Oberwortmann refused to approve the relocation of the bank despite the saving in rent and the fact that no expense would be incurred in moving. Instead he demanded that the bank raise $250,000 additional capital and stated to "plaintiff and others" several times that liquidation of the bank might be "necessary" and "a good idea." Oberwortmann also dissuaded an acceptable and agreeable candidate for the bank presidency from taking the position by repeating the demand for additional capital and the statement about liquidation. At this same time, a bank examiner working under Oberwortmann insisted on "writing off" $6,000 in recently defaulted mortgage bonds which plaintiff then evaluated at 75 cents on the dollar and which within a year were redeemed at full value plus interest.
During this time Kuehnle was president of another, larger bank in Chicago. The larger bank was his primary interest and Kuehnle feared that any dispute with Oberwortmann at the North Shore Bank would jeopardize this interest. Murchison was waiting for an opportunity to purchase Kuehnle's North Shore Bank stock and was being advised by Oberwortmann to persist in offers of purchase. At the same time, Oberwortmann was coercing Kuehnle's superiors at the other bank to induce Kuehnle to sell his North Shore Bank stock in order to relieve the other bank from official pressure.
Though he had originally intended to sell to plaintiff, Kuehnle in the fall of 1943 sold his stock to Murchison. The effect of this sale was to divide the combined minority strength of plaintiff and Kuehnle and "relegate" plaintiff to an "isolated" minority status. In December of 1943 plaintiff, under the official pressure of Oberwortmann and Murchison, sold 90 per cent of his own stock to the latter. He did not know then, although Murchison and Oberwortmann had knowledge, that improved earnings of the bank had increased the value of the stock. A month after his sale, having learned the facts, plaintiff sought rescission and repurchase at a price which would have netted Murchison a profit of $75,000. He and Murchison discussed rescission during many years after the sale and Murchison made plaintiff many promises to resell.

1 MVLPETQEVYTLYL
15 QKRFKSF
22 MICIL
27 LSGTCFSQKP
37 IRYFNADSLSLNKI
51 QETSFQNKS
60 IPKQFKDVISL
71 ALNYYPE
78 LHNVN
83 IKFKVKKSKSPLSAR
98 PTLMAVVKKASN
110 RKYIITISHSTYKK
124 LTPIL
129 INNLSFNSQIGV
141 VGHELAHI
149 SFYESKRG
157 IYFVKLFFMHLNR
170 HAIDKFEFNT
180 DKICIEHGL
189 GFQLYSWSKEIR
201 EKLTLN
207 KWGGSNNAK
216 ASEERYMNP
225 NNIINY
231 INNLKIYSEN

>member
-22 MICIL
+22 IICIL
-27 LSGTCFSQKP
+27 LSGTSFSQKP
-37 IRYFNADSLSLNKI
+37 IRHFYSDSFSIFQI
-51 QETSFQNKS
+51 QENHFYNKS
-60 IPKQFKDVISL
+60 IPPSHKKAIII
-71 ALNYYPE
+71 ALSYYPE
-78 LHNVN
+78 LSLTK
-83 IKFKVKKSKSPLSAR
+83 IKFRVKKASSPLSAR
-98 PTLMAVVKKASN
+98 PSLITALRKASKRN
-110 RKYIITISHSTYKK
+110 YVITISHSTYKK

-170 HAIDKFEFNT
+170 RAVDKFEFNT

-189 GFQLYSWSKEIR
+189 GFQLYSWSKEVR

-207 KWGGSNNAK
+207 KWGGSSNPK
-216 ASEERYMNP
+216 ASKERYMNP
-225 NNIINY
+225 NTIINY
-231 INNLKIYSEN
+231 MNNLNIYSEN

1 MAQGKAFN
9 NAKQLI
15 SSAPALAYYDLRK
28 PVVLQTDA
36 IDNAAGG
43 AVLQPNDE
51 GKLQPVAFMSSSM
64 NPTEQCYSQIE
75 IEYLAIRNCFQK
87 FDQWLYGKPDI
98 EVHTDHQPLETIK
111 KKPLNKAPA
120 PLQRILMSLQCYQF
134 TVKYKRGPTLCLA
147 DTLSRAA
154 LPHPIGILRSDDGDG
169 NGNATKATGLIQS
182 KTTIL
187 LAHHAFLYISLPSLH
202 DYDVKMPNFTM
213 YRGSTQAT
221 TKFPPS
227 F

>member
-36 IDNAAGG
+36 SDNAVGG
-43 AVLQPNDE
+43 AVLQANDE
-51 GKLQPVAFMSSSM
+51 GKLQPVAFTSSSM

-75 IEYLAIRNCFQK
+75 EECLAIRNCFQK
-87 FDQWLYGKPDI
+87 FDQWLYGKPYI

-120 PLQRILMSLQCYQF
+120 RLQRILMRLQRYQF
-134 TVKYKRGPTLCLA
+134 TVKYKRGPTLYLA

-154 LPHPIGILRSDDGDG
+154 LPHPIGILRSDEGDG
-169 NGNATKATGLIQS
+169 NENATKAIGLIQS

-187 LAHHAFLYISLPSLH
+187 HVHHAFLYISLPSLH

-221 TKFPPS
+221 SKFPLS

With the sales of stock to Murchison the official pressures upon the bank ceased. Meanwhile, plaintiff and his wife remained owners of "six to eleven" per cent of the bank stock and were the second or third largest investors, the bank having purchased its stock held by the RFC. Plaintiff remained a director of and attorney for the bank until the instant suit was filed.